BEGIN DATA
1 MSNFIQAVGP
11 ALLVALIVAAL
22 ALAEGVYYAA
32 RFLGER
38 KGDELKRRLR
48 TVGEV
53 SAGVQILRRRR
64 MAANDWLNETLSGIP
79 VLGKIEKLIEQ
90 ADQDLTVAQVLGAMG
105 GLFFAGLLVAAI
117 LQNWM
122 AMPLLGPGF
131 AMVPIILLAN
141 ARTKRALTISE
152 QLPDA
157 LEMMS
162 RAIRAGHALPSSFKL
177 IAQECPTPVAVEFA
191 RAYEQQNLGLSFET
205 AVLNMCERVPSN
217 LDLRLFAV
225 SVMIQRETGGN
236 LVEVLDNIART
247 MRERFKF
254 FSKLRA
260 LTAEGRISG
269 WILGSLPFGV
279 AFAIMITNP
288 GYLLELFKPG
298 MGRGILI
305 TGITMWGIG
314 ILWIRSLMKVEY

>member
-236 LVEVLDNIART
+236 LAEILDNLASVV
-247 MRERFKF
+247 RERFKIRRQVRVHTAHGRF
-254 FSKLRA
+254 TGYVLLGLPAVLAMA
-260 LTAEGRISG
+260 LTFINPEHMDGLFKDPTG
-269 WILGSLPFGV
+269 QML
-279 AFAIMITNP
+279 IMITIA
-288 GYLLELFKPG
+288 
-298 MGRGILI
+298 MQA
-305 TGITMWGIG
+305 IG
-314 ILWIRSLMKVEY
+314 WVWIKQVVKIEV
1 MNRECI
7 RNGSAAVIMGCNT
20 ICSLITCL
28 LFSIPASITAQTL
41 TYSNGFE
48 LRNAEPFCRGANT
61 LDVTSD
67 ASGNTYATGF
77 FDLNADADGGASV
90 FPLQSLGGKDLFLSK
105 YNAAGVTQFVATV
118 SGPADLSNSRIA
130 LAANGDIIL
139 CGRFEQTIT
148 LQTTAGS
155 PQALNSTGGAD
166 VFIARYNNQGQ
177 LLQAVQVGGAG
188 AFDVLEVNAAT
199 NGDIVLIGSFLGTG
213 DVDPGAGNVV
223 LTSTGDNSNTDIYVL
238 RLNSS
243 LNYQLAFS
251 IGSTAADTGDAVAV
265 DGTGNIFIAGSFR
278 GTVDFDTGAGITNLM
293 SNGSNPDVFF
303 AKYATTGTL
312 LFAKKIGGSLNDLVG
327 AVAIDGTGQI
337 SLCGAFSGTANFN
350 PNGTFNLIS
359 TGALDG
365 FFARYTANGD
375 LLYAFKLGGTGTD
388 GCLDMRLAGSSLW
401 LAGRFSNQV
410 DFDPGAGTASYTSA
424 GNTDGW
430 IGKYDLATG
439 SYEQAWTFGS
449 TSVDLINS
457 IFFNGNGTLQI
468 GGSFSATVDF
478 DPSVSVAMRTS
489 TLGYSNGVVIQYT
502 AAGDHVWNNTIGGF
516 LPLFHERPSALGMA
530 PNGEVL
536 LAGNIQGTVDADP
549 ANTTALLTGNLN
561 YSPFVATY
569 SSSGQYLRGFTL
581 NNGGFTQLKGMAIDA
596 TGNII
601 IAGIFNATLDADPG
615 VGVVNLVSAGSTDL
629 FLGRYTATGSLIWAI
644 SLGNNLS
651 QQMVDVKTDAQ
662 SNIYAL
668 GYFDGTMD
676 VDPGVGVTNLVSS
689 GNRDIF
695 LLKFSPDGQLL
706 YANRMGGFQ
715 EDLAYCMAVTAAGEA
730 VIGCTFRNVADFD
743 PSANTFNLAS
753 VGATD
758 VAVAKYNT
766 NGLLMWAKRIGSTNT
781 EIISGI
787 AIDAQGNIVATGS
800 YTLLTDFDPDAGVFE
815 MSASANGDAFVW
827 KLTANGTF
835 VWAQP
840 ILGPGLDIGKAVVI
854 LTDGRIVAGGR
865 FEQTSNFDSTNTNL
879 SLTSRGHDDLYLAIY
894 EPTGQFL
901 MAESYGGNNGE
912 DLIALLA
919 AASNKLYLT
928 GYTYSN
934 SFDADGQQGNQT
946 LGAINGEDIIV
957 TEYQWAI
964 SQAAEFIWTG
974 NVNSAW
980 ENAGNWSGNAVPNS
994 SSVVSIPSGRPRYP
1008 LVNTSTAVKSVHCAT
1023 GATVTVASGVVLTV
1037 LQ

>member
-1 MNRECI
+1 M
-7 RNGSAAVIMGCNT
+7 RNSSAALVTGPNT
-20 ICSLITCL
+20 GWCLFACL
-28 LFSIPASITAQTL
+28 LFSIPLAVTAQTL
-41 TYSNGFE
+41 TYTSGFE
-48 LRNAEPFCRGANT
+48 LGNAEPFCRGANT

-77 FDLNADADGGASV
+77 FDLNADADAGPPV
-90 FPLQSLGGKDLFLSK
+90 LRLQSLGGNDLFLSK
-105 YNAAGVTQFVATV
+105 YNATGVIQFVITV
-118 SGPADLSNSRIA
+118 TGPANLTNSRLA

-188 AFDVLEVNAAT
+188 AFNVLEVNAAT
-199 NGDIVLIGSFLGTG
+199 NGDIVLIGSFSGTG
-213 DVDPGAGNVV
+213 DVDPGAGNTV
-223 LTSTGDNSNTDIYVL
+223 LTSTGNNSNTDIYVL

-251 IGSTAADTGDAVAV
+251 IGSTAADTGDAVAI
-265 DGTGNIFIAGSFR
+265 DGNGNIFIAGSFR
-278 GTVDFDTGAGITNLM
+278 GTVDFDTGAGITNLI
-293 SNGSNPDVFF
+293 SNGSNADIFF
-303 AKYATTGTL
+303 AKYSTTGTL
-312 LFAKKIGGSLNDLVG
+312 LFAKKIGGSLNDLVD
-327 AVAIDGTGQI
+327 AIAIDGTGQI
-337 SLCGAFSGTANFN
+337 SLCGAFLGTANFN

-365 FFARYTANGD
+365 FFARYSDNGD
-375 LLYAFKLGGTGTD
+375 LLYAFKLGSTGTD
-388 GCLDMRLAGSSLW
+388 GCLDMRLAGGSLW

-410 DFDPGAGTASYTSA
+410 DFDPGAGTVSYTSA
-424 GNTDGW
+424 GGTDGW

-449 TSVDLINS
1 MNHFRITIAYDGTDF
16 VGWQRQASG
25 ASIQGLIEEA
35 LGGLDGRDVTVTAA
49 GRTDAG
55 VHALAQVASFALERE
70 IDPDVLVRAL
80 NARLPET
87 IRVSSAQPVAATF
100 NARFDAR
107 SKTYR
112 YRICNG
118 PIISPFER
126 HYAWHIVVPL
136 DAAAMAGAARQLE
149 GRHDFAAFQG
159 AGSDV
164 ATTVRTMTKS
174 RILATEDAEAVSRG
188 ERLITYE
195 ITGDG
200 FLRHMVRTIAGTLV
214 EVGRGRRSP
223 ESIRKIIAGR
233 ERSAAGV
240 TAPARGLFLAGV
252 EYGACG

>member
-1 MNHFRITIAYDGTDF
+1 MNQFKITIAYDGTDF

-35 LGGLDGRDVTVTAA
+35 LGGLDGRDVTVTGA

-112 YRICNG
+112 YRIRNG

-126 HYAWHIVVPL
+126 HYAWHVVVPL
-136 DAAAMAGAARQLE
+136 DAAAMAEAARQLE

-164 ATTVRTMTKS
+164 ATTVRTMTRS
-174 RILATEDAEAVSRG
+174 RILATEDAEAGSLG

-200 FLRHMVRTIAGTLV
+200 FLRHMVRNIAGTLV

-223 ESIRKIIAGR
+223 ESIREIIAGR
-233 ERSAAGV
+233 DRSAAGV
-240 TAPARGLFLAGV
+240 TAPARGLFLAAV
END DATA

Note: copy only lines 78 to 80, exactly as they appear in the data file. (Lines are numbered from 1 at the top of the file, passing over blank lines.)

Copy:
243 LNYQLAFS
251 IGSTAADTGDAVAV
265 DGTGNIFIAGSFR